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Pesticide Action Network Updates Service
November 24, 2000
In series of papers published recently in the International Journal of Environmental Health (IJOEH), an international group of scientists has warned that governments must not wait for full scientific proof before acting to eliminate chemicals that they suspect to be harmful.
The authors, who include physicians and researchers from the U.S., Europe and Asia, urge that the so-called "precautionary principle" guide environmental policy.
The precautionary principle calls for preventive measures to be taken when evidence emerges that a chemical poses a threat of harm to the environment, wildlife, or humans -- even if exhaustive studies of cause and effect relationships are not available. This concept is certain to be a point of controversy at intergovernmental negotiations for a treaty on persistent organic pollutants (POPs), to be in Johannesburg, South Africa in December.
"We know enough now to justify moving aggressively in reducing exposures and eliminating releases of persistent organic pollutants," observed Dr. John Peterson Myers, director of the W. Alton Jones Foundation and co-author of a highly regarded and provocative book about chemical contamination, Our Stolen Future. "While science can decide the policy process, if we wait for scientific certainty before increasing protective measures, we risk undermining the health, fertility and well-being of millions of people."
A paper by Romeo Quijano, M.D. of the College of Medicine at the University of the Philippines offers an unsettling case history. Dr. Quijano recounts that in 1990, Philippine government officials noticed that the pesticide endosulfan was the most frequent cause of reported pesticide-related deaths. In 1991, a government review led to a decision to ban certain formulations of the chemical. The manufacturer (the German company Hoechst, now part of Aventis) responded with lawsuits to block the ban. Despite the evidence from the fields, the company argued the government had insufficient scientific proof to justify its actions. The government eventually prevailed, but only after a three-year legal battle -- during which time use of the pesticide continued.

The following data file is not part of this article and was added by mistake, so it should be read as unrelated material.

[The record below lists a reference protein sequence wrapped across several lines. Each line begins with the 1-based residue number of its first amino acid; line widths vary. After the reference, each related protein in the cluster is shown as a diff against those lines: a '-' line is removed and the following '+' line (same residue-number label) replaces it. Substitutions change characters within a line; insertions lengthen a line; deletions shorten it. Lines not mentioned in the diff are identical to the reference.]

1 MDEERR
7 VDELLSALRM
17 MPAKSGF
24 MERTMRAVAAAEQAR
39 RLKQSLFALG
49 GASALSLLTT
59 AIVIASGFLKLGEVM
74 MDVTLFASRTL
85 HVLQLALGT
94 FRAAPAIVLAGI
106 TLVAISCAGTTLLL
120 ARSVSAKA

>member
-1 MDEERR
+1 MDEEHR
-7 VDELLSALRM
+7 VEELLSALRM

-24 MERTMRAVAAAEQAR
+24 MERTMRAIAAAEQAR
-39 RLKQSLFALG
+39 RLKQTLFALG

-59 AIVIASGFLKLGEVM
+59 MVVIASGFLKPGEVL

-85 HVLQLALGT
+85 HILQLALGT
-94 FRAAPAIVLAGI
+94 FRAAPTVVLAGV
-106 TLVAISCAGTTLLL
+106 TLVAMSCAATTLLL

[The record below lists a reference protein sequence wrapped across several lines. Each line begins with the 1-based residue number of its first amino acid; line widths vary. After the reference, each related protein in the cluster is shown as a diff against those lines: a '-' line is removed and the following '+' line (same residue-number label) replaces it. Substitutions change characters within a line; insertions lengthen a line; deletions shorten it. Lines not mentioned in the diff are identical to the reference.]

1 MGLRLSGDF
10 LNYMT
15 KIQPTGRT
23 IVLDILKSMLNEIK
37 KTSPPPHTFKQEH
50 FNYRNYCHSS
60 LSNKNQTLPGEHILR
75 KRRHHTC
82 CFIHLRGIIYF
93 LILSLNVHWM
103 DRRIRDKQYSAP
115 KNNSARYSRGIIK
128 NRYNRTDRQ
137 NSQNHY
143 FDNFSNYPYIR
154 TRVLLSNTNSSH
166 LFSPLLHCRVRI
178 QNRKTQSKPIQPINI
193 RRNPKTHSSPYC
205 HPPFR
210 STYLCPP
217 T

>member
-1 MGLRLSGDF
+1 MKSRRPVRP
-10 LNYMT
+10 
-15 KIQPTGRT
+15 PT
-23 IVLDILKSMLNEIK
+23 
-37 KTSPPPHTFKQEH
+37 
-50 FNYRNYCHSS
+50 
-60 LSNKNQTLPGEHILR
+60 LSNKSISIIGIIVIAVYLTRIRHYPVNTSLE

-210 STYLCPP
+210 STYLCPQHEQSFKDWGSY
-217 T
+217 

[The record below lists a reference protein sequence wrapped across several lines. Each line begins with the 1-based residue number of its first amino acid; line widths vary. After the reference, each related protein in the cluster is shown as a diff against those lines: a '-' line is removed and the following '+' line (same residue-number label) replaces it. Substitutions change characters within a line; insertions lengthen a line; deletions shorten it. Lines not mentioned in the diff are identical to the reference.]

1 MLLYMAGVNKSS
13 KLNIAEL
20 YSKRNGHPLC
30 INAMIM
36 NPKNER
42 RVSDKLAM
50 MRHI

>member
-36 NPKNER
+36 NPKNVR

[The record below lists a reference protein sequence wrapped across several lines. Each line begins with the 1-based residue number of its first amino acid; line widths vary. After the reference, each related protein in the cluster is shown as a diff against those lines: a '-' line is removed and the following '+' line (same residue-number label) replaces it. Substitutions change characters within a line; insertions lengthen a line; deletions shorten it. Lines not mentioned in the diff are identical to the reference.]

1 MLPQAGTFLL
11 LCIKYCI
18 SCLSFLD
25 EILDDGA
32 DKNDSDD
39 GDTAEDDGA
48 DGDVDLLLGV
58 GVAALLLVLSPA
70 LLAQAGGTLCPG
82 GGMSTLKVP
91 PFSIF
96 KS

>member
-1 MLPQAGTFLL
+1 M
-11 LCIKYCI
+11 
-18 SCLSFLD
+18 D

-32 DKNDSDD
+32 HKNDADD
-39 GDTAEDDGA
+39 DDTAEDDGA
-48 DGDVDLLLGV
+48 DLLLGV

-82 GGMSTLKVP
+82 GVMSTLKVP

"Science and corporations are inherently contradictory," said Dr. Quijano. "Developing countries have limited resources to characterize risk, or to reverse damage to health and the environment. It is far better to prevent pollution in the first place."
In his paper, Joseph Thornton, Ph.D., of Columbia University's Earth Institute, provides evidence that current approaches to regulation underestimate the "scale, complexity and diversity of the problems of chemical pollution." Among other changes, Dr. Thornton argues for a "zero discharge" policy with regard to toxic substances that persist in the environment and accumulate in living organisms. The goal of total elimination of POPs is being considered in the UNEP negotiations, but it is unclear how strong this mandate will be in the final treaty.
Dr. Thornton warns that the POPs treaty will be effective only if it adopts a preventive approach, focused on "converting industrial systems to eliminate hazardous classes of chemicals entirely."
"From tobacco to asbestos to Agent Orange, governments have been faced with explosive revelations that early warning signs had been ignored and that risk had been seriously underestimated," said Carl Smith, Vice President of the Foundation for Advancements in Science and Education (FASE), and editor of the IJOEH series. "Rather than merely finding fault with this operating basis, these scientists have offered some guidelines that could prevent similar mistakes in the future."
To receive a copy of this issue of the International Journal of Environmental Health, send an email to Carl Smith, Foundation for Advancements in Science and Education, firstname.lastname@example.org Source: Foundation for Advancements in Science and Education, 4801 Wilshire Blvd., Los Angeles, CA 90037.
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